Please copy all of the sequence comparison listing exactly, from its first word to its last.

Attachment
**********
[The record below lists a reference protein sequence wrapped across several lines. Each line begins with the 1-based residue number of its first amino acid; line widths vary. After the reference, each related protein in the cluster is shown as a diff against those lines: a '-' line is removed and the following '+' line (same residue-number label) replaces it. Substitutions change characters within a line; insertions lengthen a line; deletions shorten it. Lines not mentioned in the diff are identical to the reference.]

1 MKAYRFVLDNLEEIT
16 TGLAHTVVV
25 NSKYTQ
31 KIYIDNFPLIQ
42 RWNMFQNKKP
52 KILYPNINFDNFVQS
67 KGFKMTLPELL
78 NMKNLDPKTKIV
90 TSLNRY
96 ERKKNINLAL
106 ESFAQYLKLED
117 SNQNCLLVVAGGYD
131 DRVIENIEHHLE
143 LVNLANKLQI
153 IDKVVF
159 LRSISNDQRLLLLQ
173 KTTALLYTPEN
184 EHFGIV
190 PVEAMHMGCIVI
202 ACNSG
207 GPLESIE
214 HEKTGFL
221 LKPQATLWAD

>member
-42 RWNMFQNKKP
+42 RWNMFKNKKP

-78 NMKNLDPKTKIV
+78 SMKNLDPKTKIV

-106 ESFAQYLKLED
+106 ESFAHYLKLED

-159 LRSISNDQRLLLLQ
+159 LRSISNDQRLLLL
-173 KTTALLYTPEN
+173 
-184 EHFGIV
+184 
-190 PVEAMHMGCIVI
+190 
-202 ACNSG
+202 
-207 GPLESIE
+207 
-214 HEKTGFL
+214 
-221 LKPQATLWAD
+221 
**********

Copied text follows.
[The record below lists a reference protein sequence wrapped across several lines. Each line begins with the 1-based residue number of its first amino acid; line widths vary. After the reference, each related protein in the cluster is shown as a diff against those lines: a '-' line is removed and the following '+' line (same residue-number label) replaces it. Substitutions change characters within a line; insertions lengthen a line; deletions shorten it. Lines not mentioned in the diff are identical to the reference.]

1 MKAYRFVLDNLEEIT
16 TGLAHTVVV
25 NSKYTQ
31 KIYIDNFPLIQ
42 RWNMFQNKKP
52 KILYPNINFDNFVQS
67 KGFKMTLPELL
78 NMKNLDPKTKIV
90 TSLNRY
96 ERKKNINLAL
106 ESFAQYLKLED
117 SNQNCLLVVAGGYD
131 DRVIENIEHHLE
143 LVNLANKLQI
153 IDKVVF
159 LRSISNDQRLLLLQ
173 KTTALLYTPEN
184 EHFGIV
190 PVEAMHMGCIVI
202 ACNSG
207 GPLESIE
214 HEKTGFL
221 LKPQATLWAD

>member
-42 RWNMFQNKKP
+42 RWNMFKNKKP

-78 NMKNLDPKTKIV
+78 SMKNLDPKTKIV

-106 ESFAQYLKLED
+106 ESFAHYLKLED

-159 LRSISNDQRLLLLQ
+159 LRSISNDQRLLLL
-173 KTTALLYTPEN
+173 
-184 EHFGIV
+184 
-190 PVEAMHMGCIVI
+190 
-202 ACNSG
+202 
-207 GPLESIE
+207 
-214 HEKTGFL
+214 
-221 LKPQATLWAD
+221 